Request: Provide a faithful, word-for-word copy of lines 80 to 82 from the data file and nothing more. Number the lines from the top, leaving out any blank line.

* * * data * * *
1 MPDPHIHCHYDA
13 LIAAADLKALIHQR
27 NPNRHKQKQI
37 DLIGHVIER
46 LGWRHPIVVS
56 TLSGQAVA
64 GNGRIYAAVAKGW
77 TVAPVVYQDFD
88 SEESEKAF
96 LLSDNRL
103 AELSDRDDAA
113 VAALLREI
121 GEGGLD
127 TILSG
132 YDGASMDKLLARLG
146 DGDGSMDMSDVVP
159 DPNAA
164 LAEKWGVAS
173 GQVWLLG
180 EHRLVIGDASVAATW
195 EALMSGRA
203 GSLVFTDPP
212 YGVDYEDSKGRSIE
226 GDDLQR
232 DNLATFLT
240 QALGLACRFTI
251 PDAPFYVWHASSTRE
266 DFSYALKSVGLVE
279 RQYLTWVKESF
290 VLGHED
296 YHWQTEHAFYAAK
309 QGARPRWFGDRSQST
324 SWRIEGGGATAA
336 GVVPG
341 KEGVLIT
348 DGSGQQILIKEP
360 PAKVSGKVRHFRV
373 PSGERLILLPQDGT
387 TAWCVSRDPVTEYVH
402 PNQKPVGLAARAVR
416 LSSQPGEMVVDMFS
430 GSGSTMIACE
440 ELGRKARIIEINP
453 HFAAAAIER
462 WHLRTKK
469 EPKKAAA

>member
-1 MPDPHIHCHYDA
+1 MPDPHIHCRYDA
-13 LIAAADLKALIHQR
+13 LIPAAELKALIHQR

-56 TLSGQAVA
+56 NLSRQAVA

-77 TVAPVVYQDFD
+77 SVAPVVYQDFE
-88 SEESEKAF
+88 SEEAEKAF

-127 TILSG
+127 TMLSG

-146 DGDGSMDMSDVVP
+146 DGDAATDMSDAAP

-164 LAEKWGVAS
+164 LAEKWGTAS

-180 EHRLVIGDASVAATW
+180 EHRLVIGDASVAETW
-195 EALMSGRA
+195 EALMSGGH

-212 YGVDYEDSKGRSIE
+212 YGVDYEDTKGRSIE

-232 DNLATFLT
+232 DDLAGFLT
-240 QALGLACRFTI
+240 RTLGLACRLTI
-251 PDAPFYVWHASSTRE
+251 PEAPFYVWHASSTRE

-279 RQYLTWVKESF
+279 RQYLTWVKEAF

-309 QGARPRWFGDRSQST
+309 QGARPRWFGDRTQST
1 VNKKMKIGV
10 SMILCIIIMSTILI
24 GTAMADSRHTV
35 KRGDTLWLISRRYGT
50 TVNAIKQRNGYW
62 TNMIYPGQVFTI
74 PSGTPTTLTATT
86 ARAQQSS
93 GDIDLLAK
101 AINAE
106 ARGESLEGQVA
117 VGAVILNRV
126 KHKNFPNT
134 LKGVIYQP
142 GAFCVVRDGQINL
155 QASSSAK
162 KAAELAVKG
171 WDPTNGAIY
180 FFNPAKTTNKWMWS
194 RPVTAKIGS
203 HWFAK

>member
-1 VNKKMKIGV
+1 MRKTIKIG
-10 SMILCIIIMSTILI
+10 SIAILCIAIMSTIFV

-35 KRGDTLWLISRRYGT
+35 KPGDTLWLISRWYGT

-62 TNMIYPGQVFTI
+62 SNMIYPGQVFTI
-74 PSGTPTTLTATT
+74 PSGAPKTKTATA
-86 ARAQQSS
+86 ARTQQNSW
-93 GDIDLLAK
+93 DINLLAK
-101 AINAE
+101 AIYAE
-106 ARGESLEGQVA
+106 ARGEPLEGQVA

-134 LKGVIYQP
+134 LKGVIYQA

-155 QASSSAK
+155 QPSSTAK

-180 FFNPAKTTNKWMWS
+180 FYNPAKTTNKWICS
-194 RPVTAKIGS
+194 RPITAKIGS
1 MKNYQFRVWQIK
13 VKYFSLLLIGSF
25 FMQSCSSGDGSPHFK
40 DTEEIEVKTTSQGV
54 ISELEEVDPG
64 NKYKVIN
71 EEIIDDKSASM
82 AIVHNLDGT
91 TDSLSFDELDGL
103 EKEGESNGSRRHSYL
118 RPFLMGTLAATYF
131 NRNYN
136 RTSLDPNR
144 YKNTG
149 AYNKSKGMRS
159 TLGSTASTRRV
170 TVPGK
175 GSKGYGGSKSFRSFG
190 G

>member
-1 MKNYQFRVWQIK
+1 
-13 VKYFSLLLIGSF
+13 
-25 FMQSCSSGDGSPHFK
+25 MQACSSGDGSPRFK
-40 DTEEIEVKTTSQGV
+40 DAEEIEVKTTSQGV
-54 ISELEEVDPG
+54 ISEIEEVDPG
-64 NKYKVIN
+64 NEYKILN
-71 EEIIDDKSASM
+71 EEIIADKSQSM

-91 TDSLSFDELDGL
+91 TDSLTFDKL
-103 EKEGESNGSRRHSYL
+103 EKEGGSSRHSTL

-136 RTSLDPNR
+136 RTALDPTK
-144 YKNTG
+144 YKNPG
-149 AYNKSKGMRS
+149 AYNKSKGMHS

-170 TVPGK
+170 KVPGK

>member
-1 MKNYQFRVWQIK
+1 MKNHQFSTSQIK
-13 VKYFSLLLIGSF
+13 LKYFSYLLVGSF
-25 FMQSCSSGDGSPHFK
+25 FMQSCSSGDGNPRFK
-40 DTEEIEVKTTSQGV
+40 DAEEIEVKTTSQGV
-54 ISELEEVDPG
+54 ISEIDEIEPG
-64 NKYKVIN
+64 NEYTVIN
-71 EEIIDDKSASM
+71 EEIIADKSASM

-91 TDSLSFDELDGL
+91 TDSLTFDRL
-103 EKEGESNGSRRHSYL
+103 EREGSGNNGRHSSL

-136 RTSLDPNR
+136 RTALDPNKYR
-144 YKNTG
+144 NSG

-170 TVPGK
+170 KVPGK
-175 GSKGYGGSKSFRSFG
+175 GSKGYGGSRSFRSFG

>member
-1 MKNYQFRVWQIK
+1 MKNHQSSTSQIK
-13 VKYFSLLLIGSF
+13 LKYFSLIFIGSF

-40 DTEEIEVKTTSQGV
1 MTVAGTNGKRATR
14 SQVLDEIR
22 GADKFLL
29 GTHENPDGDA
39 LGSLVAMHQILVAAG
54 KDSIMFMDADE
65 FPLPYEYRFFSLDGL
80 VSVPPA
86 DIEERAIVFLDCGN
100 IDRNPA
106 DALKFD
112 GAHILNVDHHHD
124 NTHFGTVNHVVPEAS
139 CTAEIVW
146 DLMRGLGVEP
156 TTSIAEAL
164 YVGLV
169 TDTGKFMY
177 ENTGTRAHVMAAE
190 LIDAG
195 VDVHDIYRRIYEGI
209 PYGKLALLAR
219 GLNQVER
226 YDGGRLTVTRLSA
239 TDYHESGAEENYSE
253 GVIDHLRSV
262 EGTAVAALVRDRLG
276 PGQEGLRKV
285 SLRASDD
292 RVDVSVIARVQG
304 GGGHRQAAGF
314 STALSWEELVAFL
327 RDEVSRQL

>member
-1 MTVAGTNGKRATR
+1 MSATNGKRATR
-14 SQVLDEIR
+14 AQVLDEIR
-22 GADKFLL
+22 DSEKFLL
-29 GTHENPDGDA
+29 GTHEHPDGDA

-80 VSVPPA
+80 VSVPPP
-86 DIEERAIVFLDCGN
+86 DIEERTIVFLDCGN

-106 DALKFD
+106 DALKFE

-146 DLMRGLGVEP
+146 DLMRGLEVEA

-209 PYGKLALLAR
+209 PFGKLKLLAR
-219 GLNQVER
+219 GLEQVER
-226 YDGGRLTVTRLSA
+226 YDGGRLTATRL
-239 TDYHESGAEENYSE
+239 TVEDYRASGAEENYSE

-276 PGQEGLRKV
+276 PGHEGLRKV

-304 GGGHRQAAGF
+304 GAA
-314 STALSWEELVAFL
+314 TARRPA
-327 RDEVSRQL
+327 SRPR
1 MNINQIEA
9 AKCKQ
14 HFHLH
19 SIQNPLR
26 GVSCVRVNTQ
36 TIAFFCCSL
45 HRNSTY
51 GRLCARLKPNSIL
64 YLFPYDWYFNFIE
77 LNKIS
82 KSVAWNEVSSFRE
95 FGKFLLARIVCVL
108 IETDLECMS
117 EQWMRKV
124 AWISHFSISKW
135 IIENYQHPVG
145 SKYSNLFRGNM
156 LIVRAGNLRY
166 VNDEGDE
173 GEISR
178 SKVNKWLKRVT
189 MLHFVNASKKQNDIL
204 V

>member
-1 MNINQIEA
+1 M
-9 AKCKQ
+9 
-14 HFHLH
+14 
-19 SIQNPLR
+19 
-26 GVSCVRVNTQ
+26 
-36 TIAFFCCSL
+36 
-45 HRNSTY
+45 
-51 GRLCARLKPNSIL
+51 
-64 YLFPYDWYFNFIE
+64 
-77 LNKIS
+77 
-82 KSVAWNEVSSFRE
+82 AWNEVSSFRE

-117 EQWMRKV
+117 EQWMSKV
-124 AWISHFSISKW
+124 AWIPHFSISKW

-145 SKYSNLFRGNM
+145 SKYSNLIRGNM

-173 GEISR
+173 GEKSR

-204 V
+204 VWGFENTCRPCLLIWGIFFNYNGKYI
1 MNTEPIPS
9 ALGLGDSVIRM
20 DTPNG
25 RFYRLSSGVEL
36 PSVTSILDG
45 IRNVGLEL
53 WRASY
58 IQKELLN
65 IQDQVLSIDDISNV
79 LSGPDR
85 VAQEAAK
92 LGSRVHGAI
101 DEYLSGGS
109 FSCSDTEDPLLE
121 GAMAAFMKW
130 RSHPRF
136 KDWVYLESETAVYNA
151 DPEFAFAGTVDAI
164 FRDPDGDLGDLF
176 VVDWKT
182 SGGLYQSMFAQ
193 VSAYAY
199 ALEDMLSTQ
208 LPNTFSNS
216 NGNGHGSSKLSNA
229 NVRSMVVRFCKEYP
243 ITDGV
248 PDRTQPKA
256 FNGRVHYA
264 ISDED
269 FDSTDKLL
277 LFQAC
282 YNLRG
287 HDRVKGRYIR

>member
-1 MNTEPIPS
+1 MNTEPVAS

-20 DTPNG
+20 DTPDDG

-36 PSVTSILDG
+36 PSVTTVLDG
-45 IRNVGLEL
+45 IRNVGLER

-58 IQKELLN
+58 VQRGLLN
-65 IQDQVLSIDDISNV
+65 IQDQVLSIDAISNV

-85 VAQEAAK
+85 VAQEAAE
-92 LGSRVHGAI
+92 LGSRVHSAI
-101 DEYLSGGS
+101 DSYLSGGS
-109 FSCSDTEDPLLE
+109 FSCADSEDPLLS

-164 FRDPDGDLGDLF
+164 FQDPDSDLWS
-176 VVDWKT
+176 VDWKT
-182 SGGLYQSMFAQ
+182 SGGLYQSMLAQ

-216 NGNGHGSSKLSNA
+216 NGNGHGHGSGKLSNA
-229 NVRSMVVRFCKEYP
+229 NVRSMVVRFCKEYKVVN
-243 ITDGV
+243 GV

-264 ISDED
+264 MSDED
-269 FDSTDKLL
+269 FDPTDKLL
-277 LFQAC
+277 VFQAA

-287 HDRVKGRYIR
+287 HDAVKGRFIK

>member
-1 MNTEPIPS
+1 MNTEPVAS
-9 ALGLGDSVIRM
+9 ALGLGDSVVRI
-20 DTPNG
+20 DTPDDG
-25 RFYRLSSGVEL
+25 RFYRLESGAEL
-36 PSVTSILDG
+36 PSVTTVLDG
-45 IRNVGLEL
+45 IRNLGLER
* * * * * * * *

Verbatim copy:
1 VNKKMKIGV
10 SMILCIIIMSTILI
24 GTAMADSRHTV